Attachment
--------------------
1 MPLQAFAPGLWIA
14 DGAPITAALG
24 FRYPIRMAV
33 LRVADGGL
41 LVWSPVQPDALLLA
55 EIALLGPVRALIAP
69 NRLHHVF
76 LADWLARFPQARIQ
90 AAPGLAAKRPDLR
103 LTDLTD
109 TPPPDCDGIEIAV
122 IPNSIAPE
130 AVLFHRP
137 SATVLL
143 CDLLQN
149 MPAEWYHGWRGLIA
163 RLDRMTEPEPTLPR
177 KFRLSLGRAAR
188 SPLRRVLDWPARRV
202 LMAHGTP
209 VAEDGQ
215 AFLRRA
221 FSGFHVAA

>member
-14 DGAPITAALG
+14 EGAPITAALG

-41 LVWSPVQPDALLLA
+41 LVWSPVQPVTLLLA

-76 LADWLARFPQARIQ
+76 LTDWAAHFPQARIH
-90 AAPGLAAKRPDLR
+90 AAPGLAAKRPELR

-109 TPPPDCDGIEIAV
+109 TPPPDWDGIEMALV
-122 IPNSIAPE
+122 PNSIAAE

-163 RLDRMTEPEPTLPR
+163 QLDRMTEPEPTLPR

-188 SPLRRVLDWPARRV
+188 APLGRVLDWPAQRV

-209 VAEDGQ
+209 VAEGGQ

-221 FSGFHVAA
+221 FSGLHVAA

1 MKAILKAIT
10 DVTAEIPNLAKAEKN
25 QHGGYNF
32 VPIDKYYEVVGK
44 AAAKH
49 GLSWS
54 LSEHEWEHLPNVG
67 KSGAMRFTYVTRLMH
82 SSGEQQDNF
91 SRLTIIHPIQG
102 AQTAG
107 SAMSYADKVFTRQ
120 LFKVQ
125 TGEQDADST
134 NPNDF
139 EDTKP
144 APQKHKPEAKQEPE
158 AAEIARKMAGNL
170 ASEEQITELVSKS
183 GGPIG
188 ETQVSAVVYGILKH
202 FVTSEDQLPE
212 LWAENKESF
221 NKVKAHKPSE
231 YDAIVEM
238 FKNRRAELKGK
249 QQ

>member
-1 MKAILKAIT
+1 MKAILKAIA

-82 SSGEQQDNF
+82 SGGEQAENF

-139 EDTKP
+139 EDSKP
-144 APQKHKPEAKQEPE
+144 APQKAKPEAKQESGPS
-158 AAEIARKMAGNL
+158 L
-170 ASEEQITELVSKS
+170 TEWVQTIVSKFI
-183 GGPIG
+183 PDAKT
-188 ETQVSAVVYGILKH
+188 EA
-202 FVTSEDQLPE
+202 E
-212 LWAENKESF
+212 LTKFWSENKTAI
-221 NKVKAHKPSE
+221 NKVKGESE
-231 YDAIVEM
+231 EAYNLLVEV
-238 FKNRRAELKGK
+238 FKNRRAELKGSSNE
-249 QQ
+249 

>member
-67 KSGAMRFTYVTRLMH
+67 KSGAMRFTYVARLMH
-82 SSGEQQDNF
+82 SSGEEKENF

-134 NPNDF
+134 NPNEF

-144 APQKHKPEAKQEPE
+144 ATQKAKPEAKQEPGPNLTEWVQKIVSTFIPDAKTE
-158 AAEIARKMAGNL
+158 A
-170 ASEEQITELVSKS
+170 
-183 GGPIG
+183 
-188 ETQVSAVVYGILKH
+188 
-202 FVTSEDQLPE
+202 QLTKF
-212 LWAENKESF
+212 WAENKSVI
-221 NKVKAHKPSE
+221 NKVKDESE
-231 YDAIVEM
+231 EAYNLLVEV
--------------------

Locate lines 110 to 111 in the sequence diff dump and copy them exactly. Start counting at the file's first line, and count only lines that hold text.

-158 AAEIARKMAGNL
+158 A